Tell The Speaker About Your Transit Woes

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Straphangers can scan the bar code for access to the 14-point questionnaire on subway performance.
Straphangers can scan the bar code for access to the 14-point questionnaire on subway performance.

BAY RIDGE — This week, Speaker and Acting Public Advocate Corey Johnson launched a five-borough subway service series with Brooklyn as its second stop.

Johnson and Councilman Justin Bannan distributed leaflets at the 77th Street R line station Tuesday evening with hopes of getting commuter feedback. Johnson intends to present the data to the MTA and Andy Byford. Johnson said it would take a few weeks to compile the data but hopes to present within 60 days.

“I’m not sure they’re going to be any really big surprises,” said Johnson who noted delays and station conditions are among the top complaints from riders.

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Johnson also noted that without municipal control of the MTA they “can’t really fix these things,” fueling the “Who runs the MTA?” debate. The ongoing conversation surfaced last week when Gov. Cuomo, who single-handedly canceled the L-train shutdown, recanted a bit saying he needs the MTA Board’s approval.

Brannan, who called for city control over the MTA when he ran for Council, often sounds off on social media about service interruptions in Southern Brooklyn. Last November, just one station away from the 77th St. station, at 86th St., service was disrupted when a wall collapsed onto the tracks. Last summer, commuters on the R and N lines ran into unexpected delays during the morning rush hour when the MTA failed to announce a year-long tunnel rehab.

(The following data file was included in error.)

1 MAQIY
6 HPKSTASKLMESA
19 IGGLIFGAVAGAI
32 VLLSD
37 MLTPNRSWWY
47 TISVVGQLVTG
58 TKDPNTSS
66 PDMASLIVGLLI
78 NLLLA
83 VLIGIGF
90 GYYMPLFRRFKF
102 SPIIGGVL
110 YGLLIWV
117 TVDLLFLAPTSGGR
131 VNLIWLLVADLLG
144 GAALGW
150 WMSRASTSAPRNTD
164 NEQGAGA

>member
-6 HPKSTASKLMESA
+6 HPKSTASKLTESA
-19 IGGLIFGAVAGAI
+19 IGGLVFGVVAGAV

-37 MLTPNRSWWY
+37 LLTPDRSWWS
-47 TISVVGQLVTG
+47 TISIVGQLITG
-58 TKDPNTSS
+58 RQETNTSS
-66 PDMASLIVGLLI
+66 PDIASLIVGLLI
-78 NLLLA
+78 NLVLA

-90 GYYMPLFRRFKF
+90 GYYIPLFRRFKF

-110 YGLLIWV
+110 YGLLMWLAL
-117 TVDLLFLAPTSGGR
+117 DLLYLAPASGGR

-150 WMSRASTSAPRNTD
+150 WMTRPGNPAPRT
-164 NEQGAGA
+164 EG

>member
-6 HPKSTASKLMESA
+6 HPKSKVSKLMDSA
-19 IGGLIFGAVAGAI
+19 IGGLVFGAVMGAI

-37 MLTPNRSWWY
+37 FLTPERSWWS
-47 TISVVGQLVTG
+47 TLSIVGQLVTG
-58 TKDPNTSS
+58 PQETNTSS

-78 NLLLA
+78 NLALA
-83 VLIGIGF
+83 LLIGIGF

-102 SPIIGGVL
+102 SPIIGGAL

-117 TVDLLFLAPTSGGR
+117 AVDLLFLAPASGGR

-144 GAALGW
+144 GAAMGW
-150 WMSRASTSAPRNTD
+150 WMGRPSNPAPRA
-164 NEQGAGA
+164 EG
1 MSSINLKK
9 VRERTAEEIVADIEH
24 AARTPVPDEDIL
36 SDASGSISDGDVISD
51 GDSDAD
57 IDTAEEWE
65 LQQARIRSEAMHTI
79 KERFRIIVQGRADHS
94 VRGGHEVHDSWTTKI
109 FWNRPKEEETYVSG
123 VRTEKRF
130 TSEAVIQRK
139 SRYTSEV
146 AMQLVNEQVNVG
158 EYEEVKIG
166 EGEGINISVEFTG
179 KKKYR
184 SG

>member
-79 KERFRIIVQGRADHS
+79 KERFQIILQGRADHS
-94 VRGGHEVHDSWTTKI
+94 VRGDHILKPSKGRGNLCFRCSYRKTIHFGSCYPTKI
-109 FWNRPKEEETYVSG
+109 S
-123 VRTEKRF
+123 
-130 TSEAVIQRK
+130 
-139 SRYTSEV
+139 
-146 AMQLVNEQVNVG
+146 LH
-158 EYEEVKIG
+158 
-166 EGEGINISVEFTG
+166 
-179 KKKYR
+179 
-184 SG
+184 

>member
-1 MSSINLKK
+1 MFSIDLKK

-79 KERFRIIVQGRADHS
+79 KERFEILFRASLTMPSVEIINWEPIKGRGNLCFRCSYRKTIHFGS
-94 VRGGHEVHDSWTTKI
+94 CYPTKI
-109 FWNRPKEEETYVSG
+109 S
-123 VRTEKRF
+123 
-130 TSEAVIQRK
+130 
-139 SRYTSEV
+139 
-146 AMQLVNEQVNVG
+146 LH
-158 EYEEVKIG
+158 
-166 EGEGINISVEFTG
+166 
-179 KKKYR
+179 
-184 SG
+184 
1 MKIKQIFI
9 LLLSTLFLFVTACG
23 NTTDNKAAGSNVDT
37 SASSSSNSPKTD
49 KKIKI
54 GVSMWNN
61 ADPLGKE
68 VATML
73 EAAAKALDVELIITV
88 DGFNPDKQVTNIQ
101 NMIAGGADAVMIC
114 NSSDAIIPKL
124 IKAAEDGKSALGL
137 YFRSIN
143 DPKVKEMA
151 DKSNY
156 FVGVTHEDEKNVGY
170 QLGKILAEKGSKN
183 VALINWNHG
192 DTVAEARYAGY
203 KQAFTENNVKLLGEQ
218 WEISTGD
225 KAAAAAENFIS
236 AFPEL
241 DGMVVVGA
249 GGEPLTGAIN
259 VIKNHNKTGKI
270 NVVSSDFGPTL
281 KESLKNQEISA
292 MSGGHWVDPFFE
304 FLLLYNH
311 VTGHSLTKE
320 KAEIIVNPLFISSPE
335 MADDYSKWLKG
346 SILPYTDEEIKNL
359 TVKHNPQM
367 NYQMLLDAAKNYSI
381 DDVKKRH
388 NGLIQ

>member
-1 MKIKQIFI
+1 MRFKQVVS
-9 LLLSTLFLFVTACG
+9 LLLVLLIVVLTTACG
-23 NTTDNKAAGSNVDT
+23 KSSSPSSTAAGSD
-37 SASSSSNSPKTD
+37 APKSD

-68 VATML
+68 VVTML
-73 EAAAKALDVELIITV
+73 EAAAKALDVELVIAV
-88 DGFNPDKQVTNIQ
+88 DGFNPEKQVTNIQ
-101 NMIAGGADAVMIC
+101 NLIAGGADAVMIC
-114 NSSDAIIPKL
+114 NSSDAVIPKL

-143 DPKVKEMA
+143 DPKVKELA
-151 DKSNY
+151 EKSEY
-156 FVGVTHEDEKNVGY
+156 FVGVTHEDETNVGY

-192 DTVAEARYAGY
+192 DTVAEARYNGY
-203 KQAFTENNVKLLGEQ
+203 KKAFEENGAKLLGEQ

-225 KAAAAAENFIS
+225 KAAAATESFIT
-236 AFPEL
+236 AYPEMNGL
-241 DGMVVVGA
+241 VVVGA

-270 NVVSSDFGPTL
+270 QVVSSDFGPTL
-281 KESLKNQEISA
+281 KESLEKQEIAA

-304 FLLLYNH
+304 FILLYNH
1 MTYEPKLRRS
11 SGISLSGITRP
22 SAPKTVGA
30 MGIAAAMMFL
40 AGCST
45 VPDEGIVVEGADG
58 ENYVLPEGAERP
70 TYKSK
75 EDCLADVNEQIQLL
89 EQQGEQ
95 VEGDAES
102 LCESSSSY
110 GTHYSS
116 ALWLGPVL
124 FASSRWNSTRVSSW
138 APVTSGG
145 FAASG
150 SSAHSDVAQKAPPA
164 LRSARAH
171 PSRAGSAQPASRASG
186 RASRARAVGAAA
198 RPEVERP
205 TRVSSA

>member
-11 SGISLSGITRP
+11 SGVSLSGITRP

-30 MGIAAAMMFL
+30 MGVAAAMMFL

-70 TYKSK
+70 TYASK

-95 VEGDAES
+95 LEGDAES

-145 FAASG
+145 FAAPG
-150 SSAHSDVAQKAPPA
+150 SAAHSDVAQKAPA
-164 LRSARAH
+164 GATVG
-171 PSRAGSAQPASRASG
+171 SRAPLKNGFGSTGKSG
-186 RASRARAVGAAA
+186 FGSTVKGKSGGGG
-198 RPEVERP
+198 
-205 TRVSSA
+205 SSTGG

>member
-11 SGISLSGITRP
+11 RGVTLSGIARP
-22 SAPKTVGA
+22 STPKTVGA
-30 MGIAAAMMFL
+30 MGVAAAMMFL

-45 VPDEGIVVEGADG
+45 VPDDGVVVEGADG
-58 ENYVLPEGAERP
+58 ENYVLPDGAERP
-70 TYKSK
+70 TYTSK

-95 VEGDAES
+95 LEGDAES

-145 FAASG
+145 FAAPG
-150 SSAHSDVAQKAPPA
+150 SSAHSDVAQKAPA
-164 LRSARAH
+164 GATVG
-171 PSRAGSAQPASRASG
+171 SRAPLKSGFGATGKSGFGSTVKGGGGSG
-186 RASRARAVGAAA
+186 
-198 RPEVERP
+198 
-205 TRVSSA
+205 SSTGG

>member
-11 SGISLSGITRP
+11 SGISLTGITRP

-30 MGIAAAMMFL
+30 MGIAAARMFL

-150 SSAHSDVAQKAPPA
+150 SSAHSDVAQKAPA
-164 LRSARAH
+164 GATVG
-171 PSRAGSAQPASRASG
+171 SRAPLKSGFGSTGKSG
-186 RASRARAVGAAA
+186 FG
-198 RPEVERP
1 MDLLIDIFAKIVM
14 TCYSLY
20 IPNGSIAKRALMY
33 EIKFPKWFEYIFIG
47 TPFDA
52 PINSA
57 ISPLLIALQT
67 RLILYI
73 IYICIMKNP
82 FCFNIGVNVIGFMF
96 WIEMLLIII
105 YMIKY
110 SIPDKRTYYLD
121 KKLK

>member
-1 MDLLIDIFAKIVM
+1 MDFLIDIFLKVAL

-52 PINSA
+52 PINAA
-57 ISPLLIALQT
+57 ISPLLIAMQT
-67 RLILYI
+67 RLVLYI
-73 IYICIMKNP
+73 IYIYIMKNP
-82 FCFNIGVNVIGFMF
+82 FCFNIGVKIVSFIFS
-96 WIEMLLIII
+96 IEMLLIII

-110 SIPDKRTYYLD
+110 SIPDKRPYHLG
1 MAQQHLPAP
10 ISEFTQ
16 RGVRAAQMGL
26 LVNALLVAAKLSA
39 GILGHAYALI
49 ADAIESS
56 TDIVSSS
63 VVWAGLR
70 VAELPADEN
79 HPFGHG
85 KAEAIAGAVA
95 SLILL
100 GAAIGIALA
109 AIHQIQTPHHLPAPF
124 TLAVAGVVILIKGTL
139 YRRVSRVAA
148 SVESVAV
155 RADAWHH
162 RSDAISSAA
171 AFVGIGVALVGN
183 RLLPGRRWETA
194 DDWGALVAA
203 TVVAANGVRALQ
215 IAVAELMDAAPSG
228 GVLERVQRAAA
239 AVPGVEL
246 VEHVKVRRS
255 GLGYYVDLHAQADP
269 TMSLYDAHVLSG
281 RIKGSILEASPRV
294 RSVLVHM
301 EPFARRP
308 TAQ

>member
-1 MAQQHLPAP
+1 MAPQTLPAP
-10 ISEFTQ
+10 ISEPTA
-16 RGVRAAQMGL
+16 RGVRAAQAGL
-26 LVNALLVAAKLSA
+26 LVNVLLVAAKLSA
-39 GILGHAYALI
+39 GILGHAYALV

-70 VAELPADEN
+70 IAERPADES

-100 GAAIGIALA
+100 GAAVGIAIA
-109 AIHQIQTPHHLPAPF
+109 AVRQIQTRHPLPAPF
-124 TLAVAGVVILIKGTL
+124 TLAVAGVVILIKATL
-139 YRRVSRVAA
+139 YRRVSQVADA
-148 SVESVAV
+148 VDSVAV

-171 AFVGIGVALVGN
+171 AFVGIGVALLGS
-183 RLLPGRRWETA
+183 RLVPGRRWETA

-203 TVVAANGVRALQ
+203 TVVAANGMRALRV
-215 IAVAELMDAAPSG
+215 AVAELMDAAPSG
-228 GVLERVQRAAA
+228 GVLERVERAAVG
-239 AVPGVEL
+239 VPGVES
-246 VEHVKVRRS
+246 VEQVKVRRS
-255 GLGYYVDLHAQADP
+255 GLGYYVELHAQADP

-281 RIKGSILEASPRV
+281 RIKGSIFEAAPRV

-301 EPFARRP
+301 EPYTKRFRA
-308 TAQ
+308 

Speaker and Acting Public Advocate Corey Johnson and City Councilman Justin Brannan at the 77th St. R train station passing out subway rider surveys.
Speaker and Acting Public Advocate Corey Johnson and City Councilman Justin Brannan at the 77th St. R train station passing out subway rider surveys.

“There’s no secret the subways are a mess,” he said. “This is like going to the doctor to see where does it hurt exactly.”

In May, the MTA announced a $37 billion plan to “modernize New York City transit,” which would replace the failing antiquated signal system, increase the number of subway cars, change how passengers pay fares and add elevators to non-accessible stations. Of the 122 neighborhoods in New York City, 62 do not have accessible train stations. Brooklyn leads with 22 neighborhoods without a single accessible station, according to a report from the city’s comptroller’s office.

More than 1300 people have completed the survey so far. You can add your two cents here. Johnson will continue his rounds on Staten Island today, Manhattan on Thursday and the Bronx on Friday.

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2 COMMENTS

  1. Johnson will be conducting a subway survey on Staten Island today? Fascinating! Our biggest issue with the subway is WE DONT HAVE ONE. Depending on messed up express buses as our only viable commuting option is turning SI into a third world country.

  2. No where in the world would people be charged more for such horrid service. I blame the mayor, his lesbian wife an the governor of NY.

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